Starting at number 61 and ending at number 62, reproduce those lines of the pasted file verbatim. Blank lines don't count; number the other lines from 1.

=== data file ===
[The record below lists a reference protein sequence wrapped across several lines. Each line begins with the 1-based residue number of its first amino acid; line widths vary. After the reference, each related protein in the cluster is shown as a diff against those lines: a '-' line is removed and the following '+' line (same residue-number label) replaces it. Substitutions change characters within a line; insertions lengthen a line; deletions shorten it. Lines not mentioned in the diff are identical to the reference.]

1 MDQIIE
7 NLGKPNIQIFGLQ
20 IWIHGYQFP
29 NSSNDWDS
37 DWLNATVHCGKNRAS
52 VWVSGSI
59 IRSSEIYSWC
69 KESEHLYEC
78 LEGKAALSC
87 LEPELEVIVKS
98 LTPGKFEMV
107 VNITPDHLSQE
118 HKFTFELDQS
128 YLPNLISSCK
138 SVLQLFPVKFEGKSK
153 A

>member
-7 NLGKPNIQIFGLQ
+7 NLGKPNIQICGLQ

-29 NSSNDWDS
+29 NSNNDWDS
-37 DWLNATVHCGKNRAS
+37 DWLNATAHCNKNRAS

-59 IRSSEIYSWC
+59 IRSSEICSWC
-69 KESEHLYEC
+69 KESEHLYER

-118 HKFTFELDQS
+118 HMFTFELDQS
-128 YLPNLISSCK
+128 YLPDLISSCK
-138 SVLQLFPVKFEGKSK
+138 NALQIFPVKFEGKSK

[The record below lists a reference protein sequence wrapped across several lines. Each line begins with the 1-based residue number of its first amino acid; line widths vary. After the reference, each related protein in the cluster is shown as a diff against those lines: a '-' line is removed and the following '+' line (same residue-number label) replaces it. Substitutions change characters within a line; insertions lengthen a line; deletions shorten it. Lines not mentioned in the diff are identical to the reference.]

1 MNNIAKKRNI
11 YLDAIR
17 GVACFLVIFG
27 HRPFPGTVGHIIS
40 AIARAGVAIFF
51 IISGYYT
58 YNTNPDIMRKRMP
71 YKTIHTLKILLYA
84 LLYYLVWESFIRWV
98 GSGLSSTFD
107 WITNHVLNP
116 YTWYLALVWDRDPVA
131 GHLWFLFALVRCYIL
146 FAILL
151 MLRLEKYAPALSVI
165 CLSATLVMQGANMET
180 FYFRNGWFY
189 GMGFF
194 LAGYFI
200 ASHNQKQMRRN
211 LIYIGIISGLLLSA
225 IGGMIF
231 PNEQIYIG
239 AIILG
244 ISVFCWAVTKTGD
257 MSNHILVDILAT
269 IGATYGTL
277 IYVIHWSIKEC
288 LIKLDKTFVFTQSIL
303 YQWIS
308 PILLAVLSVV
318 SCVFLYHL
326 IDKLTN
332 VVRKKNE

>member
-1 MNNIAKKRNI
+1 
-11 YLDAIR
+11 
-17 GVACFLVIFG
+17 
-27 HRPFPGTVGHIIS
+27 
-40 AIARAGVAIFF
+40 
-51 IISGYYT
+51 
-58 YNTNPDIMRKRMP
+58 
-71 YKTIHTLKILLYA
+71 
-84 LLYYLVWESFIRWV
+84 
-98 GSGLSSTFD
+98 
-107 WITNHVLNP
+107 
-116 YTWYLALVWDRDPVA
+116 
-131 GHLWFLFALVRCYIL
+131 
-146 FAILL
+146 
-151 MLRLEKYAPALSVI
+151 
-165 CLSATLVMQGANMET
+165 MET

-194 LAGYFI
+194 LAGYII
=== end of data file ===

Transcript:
257 MSNHILVDILAT
269 IGATYGTL